I sit here squinting in the dull light at the several sheets of white paper splayed out around me, each one filled with scribbled phrases, arrows and scratch-outs as many, many hours have been put into the revision and expansion of our mission statement over these last several days.
My breath catches in my throat as I am thrown back by the words I jot down. Infinite purpose is being revealed before me as I wait and listen, type and understand.
This is one of those rare moments of seeing everything with perfect clarity.
The soft glow of my laptop illuminates the polished square dining table where I sit in a missionary couple’s empty home. My husband and I have been here on vacation for the last few days.
I laugh to myself as I think that we almost seem like a normal young couple in this quiet house with nice furnishings. No large, broken children hanging all over us and consuming our every moment; no dire crisis to be tended to; no grinding schedule of extreme hospitality and taxing interpersonal commitments.
But our Father knows He has brought us here not to revel in some temporal notion of ‘peace’ but rather to utilize this empty space — empty time, empty mental space — to sit down and seriously consider what He is doing in our midst.
To remember, to repent.
Darwin sits several yards away on a highly cushioned couch as he is absorbed by his own computer. Books are splayed out all around him on the coffee table and floor while today’s breakfast and lunch dishes accompany me at my work station. Half-empty mugs of herbal tea and plates sticky with food residue populate the glossy surface. Clay Aiken’s song “Mary Did You Know” repeats over and over again on YouTube as my fingers continue typing, my heart heavy under God’s glory.
My eyes trace the words on the open Word document. My posture before my Father is one of worship as I read the overarching purpose He’s given us:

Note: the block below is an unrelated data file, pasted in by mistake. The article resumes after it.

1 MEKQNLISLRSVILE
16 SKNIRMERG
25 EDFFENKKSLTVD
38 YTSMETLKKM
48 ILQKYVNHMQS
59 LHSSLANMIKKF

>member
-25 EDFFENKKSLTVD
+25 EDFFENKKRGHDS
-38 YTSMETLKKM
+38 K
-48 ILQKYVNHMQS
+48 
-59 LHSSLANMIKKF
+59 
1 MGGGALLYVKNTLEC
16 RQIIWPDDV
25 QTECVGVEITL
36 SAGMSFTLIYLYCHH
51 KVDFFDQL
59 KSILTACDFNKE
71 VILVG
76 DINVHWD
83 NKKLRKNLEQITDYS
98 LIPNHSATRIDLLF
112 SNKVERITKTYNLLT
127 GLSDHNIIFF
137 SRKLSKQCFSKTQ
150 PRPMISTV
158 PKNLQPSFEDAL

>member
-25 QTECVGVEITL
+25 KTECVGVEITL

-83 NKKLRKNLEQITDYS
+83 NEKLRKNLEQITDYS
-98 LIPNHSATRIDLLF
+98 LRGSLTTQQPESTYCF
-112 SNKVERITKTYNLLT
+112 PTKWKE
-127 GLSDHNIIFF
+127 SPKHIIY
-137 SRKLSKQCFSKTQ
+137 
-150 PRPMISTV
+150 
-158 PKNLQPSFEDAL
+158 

To be compelled by a love for God and humanity; to be utilized as God’s instruments as He establishes His Kingdom among us in a dark and broken region.
When 8-year-old Gaby still struggles to put appropriate sexual norms into practice after having been broken under the insatiable lust of her stepfather; when difficult students are accepted into our discipleship program (and when they storm out only to return again); when our Father’s Kingdom is diligently – desperately – sought in early-morning prayer; when genuine confession and repentance and granted, that’s the purpose behind it all.
Beyond exhaustion, beyond any warm fuzzies or sense of adventure, beyond personal conflicts, struggles and victories as we live in the messy and the mundane alongside of other broken human beings in a country with one of the highest murder rates in the world, this is our mission:
To be God’s refuge for orphaned, abandoned, neglected and abused young people as we extend Christ-centered hospitality, healing and guidance to them with the goal of raising them up as powerful servant leaders to their generation, wholly submitted to Christ and equipped for any good work.